Consumer Confidence Highest Since Recession
The latest Conference Board Consumer Confidence Index was released this morning based on data collected through September 15. The headline number of 104.1 was an increase from the final reading of 101.8 for August, an upward revision from 101.1. Today's number was substantially above the Investing.com consensus of 99.0. This is the highest since August 2007.
Here is an excerpt from the Conference Board press release.
"Consumer confidence increased in September for a second consecutive month and is now at its highest level since the recession," said Lynn Franco, Director of Economic Indicators at The Conference Board. "Consumers’ assessment of present-day conditions improved, primarily the result of a more positive view of the labor market. Looking ahead, consumers are more upbeat about the short-term employment outlook, but somewhat neutral about business conditions and income prospects. Overall, consumers continue to rate current conditions favorably and foresee moderate economic expansion in the months ahead."
Putting the Latest Number in Context
The chart below is another attempt to evaluate the historical context for this index as a coincident indicator of the economy. Toward this end we have highlighted recessions and included GDP. The regression through the index data shows the long-term trend and highlights the extreme volatility of this indicator. Statisticians may assign little significance to a regression through this sort of data. But the slope resembles the regression trend for real GDP shown below, and it is a more revealing gauge of relative confidence than the 1985 level of 100 that the Conference Board cites as a point of reference.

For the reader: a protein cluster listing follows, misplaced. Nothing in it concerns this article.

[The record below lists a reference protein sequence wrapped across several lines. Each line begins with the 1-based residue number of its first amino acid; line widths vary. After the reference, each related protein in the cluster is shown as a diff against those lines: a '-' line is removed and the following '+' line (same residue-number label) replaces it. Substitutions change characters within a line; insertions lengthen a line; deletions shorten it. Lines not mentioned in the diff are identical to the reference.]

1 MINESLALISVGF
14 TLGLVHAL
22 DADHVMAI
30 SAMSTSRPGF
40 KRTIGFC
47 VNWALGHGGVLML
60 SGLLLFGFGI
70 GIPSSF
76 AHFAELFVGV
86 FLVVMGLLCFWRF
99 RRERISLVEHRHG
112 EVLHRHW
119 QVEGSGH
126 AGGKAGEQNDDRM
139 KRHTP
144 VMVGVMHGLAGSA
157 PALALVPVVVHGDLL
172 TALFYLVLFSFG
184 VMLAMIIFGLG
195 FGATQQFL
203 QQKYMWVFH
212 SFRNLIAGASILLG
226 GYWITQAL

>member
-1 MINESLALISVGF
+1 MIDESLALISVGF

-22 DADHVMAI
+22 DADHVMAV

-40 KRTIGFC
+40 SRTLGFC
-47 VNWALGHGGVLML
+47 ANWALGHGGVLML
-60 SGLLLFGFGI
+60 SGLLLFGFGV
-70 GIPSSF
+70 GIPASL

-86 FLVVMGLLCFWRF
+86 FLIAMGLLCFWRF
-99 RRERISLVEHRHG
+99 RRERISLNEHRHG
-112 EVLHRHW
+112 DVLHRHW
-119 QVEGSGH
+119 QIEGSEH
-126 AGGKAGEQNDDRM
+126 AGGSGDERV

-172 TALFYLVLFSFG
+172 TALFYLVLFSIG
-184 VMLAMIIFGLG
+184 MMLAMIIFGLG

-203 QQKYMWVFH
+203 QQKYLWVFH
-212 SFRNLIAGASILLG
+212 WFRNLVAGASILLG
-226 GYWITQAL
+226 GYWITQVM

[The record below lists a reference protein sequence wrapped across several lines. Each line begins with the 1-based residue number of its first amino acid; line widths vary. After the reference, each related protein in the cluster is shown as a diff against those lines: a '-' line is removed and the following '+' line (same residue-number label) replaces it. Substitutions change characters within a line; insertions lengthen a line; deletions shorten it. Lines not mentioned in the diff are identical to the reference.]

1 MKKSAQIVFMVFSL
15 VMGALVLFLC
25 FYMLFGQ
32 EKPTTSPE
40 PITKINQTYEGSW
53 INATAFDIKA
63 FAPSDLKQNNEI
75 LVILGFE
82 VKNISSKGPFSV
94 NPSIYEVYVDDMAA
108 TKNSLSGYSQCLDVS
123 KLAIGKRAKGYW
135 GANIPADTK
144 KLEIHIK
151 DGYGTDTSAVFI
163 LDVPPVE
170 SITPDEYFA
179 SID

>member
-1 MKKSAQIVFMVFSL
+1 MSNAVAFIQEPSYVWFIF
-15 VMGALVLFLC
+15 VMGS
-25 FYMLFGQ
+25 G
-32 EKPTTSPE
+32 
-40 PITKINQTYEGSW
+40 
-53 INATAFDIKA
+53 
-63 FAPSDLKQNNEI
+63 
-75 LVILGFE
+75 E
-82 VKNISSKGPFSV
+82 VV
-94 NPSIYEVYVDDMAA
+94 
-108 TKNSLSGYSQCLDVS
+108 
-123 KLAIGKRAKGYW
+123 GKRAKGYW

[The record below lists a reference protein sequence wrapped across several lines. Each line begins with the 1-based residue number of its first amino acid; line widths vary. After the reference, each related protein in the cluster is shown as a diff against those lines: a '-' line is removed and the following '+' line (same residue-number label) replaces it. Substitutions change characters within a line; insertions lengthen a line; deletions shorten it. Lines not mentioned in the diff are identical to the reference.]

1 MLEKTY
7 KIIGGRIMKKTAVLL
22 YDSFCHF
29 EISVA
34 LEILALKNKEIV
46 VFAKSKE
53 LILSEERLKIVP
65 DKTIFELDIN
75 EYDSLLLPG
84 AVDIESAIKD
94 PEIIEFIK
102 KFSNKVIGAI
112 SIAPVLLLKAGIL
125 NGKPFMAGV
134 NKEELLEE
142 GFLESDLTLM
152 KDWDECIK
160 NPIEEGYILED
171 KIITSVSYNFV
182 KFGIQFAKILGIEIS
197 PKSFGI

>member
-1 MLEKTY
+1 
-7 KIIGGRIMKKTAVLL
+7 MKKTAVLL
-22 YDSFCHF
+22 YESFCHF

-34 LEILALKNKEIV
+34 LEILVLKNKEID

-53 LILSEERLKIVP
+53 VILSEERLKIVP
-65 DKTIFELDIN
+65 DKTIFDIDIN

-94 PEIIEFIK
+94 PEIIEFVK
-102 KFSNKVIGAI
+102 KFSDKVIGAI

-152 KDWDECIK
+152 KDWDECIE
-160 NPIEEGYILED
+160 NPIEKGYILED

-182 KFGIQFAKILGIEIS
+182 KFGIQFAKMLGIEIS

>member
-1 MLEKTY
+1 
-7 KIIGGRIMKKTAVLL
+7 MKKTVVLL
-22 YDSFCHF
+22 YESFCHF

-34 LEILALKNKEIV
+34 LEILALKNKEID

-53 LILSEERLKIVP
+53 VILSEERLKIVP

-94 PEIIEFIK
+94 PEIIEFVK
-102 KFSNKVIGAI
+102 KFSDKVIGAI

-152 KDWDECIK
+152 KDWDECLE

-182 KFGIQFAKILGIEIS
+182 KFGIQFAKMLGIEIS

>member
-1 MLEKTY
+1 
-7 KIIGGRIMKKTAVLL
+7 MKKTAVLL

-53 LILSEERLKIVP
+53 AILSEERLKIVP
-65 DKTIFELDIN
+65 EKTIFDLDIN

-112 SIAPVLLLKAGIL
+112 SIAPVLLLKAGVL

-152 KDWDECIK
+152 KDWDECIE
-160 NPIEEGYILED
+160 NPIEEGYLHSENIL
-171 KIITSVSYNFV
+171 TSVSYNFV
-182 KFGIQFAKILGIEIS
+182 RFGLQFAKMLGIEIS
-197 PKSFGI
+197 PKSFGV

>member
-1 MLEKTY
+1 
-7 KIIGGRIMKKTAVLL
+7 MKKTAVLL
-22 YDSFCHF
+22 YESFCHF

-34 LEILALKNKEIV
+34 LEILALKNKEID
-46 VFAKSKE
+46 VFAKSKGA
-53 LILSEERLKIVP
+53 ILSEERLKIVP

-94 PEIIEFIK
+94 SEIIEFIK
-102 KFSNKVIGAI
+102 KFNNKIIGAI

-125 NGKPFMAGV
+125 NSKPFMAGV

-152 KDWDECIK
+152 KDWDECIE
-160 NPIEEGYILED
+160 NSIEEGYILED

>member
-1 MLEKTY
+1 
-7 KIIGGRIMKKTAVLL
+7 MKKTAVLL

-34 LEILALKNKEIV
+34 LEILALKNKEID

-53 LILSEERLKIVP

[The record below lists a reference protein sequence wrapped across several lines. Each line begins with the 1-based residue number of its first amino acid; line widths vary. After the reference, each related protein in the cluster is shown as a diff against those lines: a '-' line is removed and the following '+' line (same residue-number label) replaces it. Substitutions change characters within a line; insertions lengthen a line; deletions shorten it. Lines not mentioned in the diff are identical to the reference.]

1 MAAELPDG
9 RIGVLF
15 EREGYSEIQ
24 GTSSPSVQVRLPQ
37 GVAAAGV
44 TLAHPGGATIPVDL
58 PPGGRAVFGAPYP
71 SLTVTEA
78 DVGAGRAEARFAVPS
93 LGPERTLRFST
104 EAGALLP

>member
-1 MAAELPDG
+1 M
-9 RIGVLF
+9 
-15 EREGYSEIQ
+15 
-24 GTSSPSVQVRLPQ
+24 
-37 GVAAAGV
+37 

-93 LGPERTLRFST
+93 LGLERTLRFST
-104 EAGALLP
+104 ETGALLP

On a percentile basis, the latest reading is at the 70th percentile of all the monthly data points since June 1977, up from the 65th percentile the previous month.
For an additional perspective on consumer attitudes, see the most recent Reuters/University of Michigan Consumer Sentiment Index. Here is the chart from that post.
And finally, let's take a look at the correlation between consumer confidence and small business sentiment, the latter by way of the National Federation of Independent Business (NFIB) Small Business Optimism Index. As the chart illustrates, the two have tracked one another fairly closely since the onset of the Financial Crisis, although a bit of spread has appeared in the second half of 2015 and start of 2016.